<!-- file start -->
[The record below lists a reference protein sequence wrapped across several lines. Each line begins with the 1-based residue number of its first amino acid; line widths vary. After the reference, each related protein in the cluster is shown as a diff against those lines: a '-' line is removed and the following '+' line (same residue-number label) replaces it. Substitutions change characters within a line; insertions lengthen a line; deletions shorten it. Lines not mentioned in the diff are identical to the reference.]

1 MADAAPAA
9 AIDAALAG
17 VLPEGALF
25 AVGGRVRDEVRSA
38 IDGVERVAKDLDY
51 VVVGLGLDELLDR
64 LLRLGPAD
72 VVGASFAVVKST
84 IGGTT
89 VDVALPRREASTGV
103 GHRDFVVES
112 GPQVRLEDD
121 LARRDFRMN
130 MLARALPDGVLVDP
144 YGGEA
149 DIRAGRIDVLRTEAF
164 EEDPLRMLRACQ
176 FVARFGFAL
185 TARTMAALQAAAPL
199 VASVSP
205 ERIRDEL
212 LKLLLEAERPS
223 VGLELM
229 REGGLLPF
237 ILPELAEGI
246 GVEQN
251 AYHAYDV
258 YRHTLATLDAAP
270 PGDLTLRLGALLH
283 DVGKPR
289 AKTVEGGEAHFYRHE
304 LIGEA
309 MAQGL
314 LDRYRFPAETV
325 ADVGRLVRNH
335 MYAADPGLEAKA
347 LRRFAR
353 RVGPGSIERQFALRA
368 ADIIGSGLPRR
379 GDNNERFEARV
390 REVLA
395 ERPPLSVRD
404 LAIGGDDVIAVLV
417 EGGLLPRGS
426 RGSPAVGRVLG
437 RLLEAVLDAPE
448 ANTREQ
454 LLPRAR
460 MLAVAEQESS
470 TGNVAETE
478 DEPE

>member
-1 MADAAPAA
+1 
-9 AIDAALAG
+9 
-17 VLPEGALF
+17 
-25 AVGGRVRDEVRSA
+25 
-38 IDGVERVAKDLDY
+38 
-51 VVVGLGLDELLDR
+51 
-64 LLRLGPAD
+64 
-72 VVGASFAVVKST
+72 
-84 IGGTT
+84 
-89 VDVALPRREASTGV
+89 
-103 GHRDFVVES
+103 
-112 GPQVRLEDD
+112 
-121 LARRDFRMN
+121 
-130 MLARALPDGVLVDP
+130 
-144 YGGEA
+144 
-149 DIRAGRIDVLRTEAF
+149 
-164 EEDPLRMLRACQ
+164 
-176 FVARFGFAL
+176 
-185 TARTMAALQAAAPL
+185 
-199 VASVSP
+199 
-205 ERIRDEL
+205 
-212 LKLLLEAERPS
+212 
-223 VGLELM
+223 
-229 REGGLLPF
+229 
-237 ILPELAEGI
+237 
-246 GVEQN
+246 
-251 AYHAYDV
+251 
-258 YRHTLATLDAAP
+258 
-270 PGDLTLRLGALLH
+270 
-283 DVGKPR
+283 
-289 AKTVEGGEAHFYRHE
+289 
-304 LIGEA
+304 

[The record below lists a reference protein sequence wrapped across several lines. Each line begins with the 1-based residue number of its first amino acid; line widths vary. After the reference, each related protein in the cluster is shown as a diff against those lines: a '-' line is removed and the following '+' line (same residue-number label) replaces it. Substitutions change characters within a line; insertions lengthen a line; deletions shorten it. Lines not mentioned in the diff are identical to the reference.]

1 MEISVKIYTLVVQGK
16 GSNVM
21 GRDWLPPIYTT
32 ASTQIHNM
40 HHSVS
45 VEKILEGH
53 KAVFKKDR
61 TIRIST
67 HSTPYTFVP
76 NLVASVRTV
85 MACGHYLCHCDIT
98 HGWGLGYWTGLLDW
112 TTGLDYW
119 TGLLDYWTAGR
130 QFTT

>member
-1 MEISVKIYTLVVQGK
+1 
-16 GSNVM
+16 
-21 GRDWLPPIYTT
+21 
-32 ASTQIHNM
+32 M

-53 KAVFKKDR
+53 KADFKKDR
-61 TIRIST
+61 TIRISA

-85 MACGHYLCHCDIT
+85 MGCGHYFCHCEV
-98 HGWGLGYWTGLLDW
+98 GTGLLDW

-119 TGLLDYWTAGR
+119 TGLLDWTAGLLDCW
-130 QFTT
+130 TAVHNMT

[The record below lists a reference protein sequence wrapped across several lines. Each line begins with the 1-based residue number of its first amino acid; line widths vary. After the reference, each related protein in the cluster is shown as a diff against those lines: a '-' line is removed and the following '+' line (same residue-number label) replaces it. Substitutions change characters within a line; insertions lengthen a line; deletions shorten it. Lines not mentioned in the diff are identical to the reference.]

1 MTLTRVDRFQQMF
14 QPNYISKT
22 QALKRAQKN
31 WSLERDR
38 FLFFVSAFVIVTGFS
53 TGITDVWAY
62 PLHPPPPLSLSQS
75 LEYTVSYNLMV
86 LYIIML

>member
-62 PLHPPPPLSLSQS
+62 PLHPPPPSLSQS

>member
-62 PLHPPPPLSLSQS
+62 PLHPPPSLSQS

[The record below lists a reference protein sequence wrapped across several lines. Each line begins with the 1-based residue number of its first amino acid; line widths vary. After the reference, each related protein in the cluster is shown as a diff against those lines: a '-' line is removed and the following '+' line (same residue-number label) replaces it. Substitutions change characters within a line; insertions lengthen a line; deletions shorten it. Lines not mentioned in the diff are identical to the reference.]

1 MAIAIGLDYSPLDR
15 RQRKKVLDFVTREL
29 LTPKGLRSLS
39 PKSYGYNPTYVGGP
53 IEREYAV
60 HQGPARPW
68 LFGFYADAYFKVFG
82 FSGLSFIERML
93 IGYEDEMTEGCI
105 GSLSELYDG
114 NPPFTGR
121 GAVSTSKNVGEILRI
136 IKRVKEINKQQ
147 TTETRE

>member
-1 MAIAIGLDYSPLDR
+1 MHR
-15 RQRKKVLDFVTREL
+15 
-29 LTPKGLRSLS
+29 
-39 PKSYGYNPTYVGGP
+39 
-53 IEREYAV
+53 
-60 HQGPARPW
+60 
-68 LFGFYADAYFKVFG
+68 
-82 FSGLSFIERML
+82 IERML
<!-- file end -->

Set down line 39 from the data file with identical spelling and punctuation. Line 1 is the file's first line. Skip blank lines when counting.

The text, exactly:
353 RVGPGSIERQFALRA